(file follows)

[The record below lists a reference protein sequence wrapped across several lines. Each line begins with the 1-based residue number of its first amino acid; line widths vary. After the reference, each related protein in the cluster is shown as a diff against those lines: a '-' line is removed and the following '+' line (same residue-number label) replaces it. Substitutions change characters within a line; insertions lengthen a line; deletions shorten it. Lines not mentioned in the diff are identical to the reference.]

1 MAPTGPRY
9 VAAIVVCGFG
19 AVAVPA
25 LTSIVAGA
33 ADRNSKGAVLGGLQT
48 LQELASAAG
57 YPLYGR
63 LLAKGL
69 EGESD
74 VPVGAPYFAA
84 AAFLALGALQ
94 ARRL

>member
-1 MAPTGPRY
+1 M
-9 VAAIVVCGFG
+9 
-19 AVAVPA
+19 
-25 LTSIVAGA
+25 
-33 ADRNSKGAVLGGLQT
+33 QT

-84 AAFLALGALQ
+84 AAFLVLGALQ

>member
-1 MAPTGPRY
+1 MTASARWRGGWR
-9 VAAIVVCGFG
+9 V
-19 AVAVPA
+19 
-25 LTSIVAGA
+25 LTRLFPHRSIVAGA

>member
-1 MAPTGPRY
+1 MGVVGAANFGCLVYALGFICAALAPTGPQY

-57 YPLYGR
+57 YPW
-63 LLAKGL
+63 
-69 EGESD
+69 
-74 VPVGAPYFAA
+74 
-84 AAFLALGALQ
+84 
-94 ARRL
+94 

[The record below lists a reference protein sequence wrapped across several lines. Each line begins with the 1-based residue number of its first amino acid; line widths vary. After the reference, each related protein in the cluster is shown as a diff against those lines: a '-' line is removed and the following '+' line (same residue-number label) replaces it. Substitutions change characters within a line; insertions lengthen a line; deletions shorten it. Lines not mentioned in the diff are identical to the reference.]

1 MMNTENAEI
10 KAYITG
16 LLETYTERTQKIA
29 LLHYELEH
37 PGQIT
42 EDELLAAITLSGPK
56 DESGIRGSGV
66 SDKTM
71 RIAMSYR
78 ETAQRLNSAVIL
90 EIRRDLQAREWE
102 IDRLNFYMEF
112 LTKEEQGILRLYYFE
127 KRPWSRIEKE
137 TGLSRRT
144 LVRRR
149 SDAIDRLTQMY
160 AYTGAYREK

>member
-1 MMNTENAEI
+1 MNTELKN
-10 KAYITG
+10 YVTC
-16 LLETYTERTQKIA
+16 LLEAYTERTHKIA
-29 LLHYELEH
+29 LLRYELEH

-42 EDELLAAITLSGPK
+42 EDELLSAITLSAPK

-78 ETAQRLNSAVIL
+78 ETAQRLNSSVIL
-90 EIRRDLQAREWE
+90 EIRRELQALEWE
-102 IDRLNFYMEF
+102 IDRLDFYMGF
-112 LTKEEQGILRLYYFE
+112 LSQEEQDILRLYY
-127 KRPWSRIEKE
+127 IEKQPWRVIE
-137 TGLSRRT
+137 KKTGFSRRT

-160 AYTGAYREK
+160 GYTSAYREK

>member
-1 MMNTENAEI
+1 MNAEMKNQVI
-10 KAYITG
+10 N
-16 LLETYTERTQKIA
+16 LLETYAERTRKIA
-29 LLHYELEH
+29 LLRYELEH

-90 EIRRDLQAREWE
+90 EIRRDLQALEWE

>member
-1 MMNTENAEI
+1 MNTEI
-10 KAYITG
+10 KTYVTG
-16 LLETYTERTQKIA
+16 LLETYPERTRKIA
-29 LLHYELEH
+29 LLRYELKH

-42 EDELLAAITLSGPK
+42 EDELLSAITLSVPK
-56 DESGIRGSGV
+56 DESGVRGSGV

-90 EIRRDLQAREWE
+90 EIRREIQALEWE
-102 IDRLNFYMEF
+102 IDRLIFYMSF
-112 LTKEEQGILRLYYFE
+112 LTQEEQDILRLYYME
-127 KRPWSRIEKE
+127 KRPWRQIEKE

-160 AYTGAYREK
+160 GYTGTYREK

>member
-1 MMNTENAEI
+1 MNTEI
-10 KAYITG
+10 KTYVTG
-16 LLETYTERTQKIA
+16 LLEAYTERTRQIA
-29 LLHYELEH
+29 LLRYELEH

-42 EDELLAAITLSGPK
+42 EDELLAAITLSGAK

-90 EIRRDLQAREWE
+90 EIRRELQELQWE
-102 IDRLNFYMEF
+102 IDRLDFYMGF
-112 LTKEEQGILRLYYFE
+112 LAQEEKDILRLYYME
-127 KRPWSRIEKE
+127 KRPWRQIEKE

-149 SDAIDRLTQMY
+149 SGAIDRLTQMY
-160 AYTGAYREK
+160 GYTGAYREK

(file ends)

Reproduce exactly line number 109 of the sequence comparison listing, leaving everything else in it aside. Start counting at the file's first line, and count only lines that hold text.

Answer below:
-10 KAYITG